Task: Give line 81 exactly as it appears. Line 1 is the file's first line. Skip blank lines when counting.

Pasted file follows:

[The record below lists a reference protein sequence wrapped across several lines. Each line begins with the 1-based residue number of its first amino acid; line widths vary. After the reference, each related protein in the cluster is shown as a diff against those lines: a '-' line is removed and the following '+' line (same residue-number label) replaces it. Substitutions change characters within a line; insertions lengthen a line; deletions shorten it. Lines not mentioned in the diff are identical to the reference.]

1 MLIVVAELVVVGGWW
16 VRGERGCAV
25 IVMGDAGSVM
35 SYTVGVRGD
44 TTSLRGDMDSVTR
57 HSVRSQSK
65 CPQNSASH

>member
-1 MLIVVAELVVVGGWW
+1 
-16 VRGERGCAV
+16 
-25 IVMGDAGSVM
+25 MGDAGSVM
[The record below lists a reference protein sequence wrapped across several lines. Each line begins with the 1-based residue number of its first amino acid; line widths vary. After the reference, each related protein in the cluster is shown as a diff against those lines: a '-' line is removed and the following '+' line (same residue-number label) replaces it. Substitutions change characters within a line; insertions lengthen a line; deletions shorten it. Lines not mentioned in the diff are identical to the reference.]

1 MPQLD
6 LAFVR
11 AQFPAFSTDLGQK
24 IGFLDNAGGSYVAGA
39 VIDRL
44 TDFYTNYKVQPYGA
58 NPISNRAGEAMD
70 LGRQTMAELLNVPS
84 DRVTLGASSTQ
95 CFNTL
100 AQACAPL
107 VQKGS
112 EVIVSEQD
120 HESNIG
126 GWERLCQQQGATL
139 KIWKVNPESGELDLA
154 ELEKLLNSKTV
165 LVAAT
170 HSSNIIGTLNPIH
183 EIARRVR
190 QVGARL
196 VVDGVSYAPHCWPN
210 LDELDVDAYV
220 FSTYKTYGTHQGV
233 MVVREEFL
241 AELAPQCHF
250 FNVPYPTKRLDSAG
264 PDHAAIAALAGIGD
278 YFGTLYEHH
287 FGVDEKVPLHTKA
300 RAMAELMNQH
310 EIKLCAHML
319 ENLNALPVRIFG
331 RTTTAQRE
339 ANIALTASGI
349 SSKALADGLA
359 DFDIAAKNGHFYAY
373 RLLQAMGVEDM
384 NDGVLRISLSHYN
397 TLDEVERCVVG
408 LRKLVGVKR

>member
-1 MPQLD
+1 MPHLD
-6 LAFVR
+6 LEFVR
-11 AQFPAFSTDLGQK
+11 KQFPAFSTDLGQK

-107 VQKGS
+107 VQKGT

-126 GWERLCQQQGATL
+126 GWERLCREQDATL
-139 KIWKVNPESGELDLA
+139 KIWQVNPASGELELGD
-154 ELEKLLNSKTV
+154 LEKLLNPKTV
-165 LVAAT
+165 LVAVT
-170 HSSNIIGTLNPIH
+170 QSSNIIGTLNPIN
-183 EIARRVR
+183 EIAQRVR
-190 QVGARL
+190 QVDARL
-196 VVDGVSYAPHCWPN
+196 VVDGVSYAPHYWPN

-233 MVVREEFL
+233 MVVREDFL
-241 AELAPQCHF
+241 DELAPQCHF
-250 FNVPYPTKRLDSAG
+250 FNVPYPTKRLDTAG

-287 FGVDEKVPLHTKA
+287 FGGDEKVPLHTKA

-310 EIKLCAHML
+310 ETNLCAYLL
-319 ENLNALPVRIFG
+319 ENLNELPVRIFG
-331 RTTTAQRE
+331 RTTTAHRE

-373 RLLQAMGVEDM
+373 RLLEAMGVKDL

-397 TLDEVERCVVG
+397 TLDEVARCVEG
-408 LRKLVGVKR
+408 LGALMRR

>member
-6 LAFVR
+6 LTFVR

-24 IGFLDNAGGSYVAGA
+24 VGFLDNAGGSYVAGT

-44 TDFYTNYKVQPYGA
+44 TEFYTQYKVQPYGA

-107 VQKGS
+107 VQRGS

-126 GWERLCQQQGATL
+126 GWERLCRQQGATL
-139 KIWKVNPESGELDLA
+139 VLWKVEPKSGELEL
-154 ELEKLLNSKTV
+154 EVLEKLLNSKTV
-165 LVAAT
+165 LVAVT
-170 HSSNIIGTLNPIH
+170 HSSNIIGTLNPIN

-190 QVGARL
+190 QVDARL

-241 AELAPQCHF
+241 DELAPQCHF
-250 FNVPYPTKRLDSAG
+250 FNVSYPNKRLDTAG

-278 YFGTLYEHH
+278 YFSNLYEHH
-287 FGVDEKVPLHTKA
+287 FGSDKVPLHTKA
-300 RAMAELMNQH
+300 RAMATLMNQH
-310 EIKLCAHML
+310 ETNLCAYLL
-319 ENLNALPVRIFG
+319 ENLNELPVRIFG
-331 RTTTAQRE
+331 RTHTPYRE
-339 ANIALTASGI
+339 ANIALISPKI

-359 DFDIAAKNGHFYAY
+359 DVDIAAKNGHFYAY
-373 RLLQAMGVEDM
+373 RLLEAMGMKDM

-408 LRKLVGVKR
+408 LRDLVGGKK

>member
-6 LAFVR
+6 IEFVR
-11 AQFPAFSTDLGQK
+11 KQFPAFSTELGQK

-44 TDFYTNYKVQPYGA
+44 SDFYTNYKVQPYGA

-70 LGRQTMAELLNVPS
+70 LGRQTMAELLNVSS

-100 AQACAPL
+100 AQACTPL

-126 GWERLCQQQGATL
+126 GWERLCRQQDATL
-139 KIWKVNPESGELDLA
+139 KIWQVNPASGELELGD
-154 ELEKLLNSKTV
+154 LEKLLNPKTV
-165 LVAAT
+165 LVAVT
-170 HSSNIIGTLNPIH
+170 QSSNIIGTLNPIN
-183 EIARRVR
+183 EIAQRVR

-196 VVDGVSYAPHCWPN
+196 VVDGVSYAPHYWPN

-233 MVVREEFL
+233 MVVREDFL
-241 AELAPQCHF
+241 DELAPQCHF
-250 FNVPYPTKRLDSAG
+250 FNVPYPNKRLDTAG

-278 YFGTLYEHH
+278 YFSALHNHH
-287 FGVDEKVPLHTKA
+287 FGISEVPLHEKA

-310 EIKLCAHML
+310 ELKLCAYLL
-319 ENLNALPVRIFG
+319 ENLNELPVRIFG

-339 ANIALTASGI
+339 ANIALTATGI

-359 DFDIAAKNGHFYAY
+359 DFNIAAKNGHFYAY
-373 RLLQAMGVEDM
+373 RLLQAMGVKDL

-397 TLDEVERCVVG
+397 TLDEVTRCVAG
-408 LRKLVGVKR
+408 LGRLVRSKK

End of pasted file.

-196 VVDGVSYAPHCWPN